If you’re doing business in more than one state, you’d best pay attention to a pending U.S. Supreme Court case entitled South Dakota v. Wayfair (2017 S.D. 56, 901 N.W.2d 754, cert. granted, U.S. S. Ct., Dkt. No. 17-494, 01/12/2018). The outcome will either clarify or expand states’ rights to impose their sales or use taxes on out-of-state sellers.
Every state with a sales tax also has a complementary use tax. The purpose of the use tax is to capture any transaction that normally would have been subject to sales tax but somehow escaped the tax, generally because the purchase was made from outside the taxing state. Although the buyer is always considered the primary taxpayer for use tax purposes, in some cases a state’s agency may pursue either the buyer or the seller for the tax.
When sellers are required to collect an outside destination state’s tax, it’s generally use tax that’s involved. That’s because the U.S. Constitution prohibits states from imposing sales tax on transactions that occur outside their borders. Although use tax is imposed on the buyer, the state may impose a collection responsibility on any out-of-state seller that has a physical presence (called nexus) in the buyer’s state.
Nexus is the minimum level of connection requiring a business to register with a state and collect that state’s sales and use taxes. In Quill Corporation v. North Dakota, 504 U.S. 298 (1992), the U.S. Supreme Court determined that a state may not assert nexus against a seller unless the seller has established a physical presence in the state that is “more than minimal.” The court based its findings on the Commerce Clause of the U.S. Constitution, which has long been interpreted as prohibiting states from unduly burdening interstate commerce. To date, Quill is the leading case regarding nexus issues.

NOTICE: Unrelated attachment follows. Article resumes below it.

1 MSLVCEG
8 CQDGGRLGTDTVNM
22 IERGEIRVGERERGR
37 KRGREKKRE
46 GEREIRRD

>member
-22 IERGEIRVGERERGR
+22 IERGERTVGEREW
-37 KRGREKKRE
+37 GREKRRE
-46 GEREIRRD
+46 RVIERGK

Unfortunately, Quill didn’t delineate a clear cutoff point between a minimal and a “more than minimal” physical presence, which has resulted in the application of varied and sometimes conflicting nexus criteria from state to state. The broad criteria for physical presence include owning or leasing in-state property (real or personal), and/or using in-state representatives (employees, independent contractors, or agents, whether resident or visiting). The nuances are legion.
For example: states have asserted (or attempted to assert) physical presence based on: relationships with in-state affiliates; advertising “aimed at” state residents; merchandise deliveries into the state by company-owned vehicles; conducting in-state seminars or trade shows; sales of gift cards in affiliated in-state stores; provision of after-sale services (such as repairs and maintenance) by employees or third parties; and selling property over the Internet through a website maintained by an in-state host.
Once a state determines that a seller has nexus (i.e., is “doing business” in the buyer’s state), it may assess the use tax against either the seller or the buyer. Since it’s easier to pursue one seller than chase down each of the seller’s customers, the state goes after sellers whenever it can. If the seller does not have nexus, however, the buyer is the only party that the state can legally assess.
When a firm is determined to be doing business within a state, it must register, obtain a sales tax permit, and collect and report the state’s sales and use taxes. These taxes will be due on all sales into the state (including mail order and Internet sales, even when the property is shipped from outside the state) unless a separate exemption applies. If the state learns that the business had nexus before its registration date, it will assess taxes, interest, and penalties on prior inbound sales as far back as its statute of limitations allows (limited, of course, by the date the nexus was first established).